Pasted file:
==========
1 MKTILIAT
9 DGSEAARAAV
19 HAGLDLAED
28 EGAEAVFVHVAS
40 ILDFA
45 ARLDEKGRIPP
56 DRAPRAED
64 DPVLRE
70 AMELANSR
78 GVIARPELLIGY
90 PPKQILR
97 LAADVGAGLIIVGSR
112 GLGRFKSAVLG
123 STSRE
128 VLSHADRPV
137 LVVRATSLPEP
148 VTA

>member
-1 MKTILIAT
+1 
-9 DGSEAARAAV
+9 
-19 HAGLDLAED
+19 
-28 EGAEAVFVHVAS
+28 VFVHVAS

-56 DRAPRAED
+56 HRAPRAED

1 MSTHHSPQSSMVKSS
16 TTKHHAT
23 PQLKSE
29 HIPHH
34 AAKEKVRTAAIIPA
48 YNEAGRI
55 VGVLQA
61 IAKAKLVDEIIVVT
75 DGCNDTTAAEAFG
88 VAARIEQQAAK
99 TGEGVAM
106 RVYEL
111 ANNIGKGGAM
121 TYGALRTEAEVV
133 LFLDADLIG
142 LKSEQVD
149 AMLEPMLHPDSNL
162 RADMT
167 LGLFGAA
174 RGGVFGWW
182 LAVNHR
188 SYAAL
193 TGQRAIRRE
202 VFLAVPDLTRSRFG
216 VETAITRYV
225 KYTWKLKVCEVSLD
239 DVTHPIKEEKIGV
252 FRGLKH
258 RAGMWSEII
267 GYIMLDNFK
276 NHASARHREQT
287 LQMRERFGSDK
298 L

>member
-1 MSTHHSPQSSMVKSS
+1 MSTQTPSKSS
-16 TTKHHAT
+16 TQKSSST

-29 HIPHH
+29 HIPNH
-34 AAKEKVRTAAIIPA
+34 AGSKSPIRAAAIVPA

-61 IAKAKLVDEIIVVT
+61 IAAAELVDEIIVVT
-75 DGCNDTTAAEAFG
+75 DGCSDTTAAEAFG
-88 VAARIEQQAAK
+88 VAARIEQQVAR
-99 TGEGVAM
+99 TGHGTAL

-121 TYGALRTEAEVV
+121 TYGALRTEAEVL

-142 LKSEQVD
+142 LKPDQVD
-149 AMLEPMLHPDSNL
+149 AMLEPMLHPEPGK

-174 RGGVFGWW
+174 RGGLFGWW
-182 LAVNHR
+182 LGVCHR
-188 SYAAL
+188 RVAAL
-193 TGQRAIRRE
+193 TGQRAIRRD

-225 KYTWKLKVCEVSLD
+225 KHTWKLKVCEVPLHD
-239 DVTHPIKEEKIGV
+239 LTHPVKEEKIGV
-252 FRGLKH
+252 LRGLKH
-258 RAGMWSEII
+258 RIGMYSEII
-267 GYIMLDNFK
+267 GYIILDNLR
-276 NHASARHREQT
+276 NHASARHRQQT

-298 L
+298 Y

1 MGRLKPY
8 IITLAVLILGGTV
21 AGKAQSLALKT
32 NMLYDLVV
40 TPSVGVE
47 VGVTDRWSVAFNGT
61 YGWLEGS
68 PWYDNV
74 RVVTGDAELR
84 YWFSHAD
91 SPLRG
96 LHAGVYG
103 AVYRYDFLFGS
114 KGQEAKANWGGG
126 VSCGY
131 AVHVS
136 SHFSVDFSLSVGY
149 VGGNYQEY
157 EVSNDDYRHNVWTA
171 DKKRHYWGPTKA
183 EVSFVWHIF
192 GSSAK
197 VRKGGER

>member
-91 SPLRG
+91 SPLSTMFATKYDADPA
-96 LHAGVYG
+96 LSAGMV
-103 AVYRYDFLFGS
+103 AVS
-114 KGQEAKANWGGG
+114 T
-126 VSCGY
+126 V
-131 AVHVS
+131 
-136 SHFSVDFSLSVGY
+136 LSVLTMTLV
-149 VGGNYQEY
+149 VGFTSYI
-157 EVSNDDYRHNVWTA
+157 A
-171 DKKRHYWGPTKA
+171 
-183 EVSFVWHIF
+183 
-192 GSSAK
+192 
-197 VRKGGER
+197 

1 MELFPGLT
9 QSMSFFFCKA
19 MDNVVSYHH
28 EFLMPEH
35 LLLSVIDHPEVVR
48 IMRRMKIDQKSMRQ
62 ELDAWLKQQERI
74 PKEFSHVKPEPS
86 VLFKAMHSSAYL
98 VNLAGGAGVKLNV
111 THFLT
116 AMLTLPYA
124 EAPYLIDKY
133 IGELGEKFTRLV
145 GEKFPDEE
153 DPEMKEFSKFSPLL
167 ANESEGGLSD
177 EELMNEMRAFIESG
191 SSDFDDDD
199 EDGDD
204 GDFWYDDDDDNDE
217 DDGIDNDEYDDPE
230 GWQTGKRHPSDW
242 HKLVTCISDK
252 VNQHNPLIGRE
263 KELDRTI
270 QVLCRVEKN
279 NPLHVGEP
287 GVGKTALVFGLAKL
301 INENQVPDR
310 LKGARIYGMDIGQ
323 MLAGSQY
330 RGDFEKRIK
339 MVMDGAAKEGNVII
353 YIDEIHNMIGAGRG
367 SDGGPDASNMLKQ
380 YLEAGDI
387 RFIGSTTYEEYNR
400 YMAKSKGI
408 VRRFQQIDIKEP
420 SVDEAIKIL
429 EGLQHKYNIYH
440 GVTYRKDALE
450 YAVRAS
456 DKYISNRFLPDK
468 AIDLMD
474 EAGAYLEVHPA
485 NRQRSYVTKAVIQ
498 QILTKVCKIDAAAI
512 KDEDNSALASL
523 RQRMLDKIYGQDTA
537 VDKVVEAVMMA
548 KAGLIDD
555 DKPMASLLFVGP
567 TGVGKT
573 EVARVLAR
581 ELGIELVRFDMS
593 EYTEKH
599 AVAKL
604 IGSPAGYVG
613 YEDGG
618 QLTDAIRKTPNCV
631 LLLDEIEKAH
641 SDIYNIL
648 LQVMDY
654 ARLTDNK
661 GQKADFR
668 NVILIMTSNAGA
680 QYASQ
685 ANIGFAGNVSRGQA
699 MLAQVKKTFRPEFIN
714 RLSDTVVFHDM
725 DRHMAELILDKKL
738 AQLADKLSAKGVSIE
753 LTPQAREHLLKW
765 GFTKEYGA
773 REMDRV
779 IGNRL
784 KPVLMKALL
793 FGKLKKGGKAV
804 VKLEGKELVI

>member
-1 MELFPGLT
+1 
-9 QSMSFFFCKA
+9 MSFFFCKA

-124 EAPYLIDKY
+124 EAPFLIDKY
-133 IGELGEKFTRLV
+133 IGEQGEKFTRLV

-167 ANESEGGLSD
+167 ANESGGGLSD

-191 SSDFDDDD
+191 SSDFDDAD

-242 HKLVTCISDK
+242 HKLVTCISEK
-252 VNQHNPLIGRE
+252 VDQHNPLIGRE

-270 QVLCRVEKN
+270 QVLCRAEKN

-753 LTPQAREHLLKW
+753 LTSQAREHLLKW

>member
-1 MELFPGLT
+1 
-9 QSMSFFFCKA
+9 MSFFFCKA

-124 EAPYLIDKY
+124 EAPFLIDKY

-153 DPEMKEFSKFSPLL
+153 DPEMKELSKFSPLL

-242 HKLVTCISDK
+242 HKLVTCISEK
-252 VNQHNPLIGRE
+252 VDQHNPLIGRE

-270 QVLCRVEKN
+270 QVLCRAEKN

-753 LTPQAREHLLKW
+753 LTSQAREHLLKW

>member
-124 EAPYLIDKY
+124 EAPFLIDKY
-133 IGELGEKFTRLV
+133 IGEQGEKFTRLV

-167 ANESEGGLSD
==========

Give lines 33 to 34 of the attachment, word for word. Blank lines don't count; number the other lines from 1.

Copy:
34 AAKEKVRTAAIIPA
48 YNEAGRI